Original Title: Cholesterol treatment targets and clinical outcomes: a JUPITER trial update.
Presenter: Paul Ridker.
The lower the LDL cholesterol levels, the less adverse cardiovascular events in men and women initially healthy, according to an analysis of the JUPITER trial. Findings could help inform about the optimal LDL goals in primary prevention.
To explore the link between percent reduction of LDL and outcomes, Ridker and colleagues analyzed data from the JUPITER trial that included 17,802 patients initially healthy randomized to 20 mg of rosuvastatin (Crestor; AstraZeneca) or placebo, followed up through five years.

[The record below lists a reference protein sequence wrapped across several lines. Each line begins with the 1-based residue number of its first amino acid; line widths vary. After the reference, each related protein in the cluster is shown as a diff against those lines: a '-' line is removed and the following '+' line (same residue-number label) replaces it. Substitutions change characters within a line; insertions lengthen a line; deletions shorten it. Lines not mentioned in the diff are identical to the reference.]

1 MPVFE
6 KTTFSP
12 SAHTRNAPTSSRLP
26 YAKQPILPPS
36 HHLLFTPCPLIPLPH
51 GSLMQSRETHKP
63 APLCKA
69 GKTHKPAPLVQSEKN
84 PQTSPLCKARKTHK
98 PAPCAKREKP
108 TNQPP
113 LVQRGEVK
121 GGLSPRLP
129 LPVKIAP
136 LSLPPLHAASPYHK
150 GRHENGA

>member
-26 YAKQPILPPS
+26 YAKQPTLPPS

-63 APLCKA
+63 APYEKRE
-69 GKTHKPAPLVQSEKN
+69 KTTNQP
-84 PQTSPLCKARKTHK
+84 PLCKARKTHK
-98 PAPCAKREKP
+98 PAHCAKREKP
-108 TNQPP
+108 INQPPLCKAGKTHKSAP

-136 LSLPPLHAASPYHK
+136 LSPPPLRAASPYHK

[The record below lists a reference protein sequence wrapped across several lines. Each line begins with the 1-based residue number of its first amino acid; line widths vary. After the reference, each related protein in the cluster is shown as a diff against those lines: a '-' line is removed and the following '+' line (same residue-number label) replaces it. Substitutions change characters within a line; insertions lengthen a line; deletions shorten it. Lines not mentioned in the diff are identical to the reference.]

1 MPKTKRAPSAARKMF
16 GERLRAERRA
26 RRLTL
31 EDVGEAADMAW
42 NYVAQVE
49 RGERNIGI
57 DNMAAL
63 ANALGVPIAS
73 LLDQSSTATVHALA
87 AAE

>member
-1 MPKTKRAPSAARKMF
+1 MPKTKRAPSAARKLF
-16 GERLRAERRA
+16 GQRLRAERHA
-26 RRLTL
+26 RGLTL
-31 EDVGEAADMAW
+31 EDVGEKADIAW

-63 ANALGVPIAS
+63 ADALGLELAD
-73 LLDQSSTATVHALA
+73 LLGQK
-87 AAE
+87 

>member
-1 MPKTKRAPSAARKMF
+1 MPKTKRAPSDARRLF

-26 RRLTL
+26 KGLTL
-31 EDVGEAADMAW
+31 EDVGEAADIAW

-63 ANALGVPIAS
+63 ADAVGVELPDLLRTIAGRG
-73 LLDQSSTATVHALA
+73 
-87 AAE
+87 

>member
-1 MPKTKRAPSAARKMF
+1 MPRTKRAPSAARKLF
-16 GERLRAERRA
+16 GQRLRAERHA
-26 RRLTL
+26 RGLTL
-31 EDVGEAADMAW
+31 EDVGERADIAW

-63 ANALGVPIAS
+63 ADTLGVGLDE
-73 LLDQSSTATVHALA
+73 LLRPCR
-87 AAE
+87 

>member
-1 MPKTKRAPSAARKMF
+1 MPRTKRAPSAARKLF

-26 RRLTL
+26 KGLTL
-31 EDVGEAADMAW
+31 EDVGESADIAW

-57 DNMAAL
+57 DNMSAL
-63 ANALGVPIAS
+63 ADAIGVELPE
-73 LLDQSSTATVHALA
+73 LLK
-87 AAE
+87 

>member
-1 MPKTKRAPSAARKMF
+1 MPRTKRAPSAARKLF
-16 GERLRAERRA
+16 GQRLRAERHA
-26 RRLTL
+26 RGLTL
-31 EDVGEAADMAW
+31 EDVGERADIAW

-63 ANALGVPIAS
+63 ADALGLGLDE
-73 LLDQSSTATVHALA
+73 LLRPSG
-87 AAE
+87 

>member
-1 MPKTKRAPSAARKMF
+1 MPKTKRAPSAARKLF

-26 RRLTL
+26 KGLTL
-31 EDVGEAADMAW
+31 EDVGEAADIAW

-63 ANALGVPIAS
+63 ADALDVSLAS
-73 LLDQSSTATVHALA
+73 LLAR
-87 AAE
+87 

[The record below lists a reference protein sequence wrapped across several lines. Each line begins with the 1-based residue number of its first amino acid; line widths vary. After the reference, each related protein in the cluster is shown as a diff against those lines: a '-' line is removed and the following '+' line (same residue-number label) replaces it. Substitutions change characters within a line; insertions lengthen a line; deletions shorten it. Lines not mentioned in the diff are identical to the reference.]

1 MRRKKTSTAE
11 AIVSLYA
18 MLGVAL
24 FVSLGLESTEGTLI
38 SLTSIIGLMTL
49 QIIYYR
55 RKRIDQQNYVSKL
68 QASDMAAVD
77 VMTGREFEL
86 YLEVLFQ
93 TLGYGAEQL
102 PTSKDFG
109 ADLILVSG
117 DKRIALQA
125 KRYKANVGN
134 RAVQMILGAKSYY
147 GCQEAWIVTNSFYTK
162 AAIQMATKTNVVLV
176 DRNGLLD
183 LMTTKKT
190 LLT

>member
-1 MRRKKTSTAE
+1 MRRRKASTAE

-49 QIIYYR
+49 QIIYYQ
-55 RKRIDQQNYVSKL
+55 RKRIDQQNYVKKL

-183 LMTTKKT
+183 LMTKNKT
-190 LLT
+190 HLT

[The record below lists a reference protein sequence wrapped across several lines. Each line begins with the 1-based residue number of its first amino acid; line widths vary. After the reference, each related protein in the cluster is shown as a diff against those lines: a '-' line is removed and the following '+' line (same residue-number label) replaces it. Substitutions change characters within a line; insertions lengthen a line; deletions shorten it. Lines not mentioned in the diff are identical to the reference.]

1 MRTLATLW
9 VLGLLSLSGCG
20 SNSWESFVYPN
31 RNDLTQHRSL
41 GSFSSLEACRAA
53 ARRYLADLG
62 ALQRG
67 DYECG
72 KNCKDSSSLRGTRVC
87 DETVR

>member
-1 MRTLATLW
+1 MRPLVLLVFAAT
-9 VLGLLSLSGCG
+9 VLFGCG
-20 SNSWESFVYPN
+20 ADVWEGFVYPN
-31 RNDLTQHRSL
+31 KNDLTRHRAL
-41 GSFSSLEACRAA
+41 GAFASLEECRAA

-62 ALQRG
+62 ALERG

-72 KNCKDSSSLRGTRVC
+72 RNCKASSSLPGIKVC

Median percent reduction in LDL cholesterol with rosuvastatin was 50%, despite the ample variability across the study population. A small proportion of patients saw no LDL reduction, half saw at least a 50% drop, and the rest, a smaller reduction.
The rate of first-ever MI, stroke, hospitalization for unstable angina requiring coronary intervention, or cardiovascular death (primary endpoint) per 1,000 person-years was 11.2 with placebo, 9.2 for those with no reduction in LDL cholesterol (RR 0.86), 6.7 for those with a less than 50% reduction (RR 0.61), and 4.8 for those with at least a 50% reduction (RR 0.41; P <0.00001 for trend).
The findings could be relevant now that PCSK9 inhibitors are emerging as a new class of lipid-lowering drugs. Patients with large reductions in LDL cholesterol on statins would see, in theory, less benefits with the new agents and those with smaller or no reductions would possibly have the most benefits.